Basics of SAAS (software as a service) agreements

Software as a service (SaaS) is a common way to deliver a software product for use by others. Most businesses today utilize several SaaS products during the normal course of conducting their business. With this delivery method, rather than purchase an annual license, software users “subscribe” for a specified period of time. In this delivery model, paid subscribers access the software via the Internet, not via a licensed copy of the software. SaaS subscriptions can be for any length of time, it depends on the software being provided and its use. Some companies are receptive to subscriptions for just a few months, for example when finalizing an engineering project. In that instance, the engineers may just need access enough to finalize particular finishing elements of the project. 

For such projects, the profit margins of the engineering company may better support a monthly subscription fee, rather than annual. By comparison, some user business models are completely dependent upon an uninterrupted access to specific software programs to service customers. Here, multi-year SaaS subscriptions may be beneficial in negotiating uninterrupted service and any volume-based discounts the provider may offer. If the provider is unwilling to offer annual or volume discounts, sometimes a “not-to-exceed” annual cap can be negotiated. If your business is dependent upon a specific software service, call Susan to discuss other price insulating possibilities.

Benefits of Software as a Service

For software companies, software as a service delivery method can provide numerous benefits and many cost-saving opportunities. A major benefit to the provider, in both direct and indirect costs, is the obligation to support a single version. The provider can address a customer problem with the software once, many times before other customers even report it. These economies of scale enable providers to both reduce support costs while simultaneously providing improved response times to customer issues. SaaS can lower the initial costs to consumers while providing shorter response times, leading to increased customer satisfaction. Companies can monitor how customers use the software, which features are favored, and a host of other items.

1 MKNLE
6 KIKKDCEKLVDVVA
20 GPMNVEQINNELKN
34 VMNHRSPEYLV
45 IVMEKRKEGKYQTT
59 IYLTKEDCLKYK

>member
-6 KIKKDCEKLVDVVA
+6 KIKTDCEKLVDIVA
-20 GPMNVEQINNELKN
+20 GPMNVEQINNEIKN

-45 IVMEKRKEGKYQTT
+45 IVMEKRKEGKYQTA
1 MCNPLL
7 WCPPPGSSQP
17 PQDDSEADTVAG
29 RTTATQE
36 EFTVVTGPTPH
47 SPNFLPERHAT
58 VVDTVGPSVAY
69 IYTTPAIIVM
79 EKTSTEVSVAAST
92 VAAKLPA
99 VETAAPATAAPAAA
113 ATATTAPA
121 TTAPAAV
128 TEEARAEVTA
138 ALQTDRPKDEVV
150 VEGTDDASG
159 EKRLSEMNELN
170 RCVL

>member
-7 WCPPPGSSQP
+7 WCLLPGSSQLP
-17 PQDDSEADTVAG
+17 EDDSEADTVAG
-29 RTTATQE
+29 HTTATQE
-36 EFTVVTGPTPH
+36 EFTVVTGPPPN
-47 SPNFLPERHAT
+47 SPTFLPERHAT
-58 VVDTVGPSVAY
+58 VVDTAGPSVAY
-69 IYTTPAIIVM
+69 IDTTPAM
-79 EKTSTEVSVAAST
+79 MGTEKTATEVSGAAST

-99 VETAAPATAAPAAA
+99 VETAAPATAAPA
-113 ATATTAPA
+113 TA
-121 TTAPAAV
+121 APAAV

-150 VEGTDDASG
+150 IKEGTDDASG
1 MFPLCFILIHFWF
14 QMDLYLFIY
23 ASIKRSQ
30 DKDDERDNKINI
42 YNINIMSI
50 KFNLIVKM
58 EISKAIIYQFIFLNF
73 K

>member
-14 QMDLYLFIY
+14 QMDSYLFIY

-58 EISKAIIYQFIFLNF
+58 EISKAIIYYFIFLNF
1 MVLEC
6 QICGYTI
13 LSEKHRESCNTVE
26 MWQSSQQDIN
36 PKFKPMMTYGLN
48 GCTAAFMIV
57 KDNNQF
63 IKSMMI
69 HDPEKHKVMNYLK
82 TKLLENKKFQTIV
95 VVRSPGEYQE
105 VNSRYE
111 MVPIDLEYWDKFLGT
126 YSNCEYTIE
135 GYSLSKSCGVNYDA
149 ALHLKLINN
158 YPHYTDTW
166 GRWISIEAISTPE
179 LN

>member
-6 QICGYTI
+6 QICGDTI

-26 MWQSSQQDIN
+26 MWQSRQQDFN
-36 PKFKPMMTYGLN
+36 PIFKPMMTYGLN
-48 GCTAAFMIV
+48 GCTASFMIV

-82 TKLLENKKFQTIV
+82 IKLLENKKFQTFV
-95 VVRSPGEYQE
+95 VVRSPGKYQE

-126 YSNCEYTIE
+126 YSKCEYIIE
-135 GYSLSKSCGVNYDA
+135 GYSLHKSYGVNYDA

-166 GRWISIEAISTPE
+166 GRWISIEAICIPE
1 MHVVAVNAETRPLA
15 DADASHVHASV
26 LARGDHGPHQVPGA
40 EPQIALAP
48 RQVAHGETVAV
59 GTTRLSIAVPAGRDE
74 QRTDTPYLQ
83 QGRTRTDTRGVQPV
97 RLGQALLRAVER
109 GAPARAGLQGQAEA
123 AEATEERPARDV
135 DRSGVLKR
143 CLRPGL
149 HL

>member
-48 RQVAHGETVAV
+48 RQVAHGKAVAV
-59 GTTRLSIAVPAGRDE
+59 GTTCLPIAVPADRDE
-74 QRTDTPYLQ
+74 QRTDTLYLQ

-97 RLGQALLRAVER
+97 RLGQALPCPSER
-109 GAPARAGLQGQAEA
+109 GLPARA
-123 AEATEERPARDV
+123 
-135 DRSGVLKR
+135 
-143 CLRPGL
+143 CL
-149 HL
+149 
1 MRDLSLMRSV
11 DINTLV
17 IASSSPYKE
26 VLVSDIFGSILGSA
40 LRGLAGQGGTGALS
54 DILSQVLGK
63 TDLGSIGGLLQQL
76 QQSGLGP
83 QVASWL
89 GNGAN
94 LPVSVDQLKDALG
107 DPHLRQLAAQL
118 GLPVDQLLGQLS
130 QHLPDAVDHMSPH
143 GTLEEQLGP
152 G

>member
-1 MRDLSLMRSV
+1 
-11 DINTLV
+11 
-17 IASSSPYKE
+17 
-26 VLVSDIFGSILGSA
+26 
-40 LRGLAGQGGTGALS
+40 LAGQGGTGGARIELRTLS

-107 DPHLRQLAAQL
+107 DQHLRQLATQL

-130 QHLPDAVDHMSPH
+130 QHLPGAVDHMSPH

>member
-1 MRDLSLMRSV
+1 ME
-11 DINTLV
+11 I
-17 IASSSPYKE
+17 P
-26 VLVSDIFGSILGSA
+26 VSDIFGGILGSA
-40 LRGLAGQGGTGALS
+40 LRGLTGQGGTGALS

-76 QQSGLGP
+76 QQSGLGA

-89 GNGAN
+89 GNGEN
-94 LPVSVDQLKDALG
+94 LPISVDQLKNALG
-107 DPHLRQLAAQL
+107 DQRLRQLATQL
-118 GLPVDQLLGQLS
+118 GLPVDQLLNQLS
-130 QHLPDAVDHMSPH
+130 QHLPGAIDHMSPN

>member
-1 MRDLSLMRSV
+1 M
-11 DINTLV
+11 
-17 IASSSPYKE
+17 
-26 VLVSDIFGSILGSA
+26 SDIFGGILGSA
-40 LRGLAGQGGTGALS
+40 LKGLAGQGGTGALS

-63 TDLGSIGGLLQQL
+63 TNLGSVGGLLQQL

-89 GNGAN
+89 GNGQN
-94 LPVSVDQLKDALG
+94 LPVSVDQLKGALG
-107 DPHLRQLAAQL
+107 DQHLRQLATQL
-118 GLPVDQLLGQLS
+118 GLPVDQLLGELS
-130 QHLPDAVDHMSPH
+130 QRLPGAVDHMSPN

Software as a service provides many benefits for customers, too, many of which are centered around cost savings or cost avoidance. Customers can avoid hardware costs, benefit from reduced internal tech support staff, and skip up-front license fees. As updates and new functionality are automatically updated on an on-going basis, staff down-time learning a new version is reduced or eliminated entirely. Some SaaS providers allow for shorter term subscription plans, or by access points, allowing customers to only buy what they need.

Limitations of SaaS

One of the limitations of SaaS is a lack of individual customization features on a business-by-business level. Customers may need to select an alternate provider, or traditional software license, to meet their business needs. Alternately, customers may choose to alter business processes and procedures to conform to the capabilities and features offered by the SaaS. Another limitation of SaaS is individual business owner tolerance for relinquishing control of some portion of their IT needs. For some business owners, turning control of their IT over to any third-party is the stuff nightmares are made of. For other owners, releasing that control, and all that it encompasses, is the sweet sigh of relief. Either way, complete dependence upon a third-party for secure, reliable, accurate, timely, and responsive services carries benefits and risks.

Software as a service contracts are usually presented as a ‘take-it or leave-it’ proposition, containing terms unacceptable to some. Larger customers typically enjoy more flexibility in regard to standard terms and conditions and are able to negotiate favorable terms. Smaller customers normally do not have any such bargaining power and some SaaS providers are more apt to walk away. Regardless of whether your company is large or small, it never hurts to ask, the answer may surprise you.

If you would like to discuss how an experienced SaaS attorney can help you further your business goals, please call Susan Larsen today at (303)520-6030.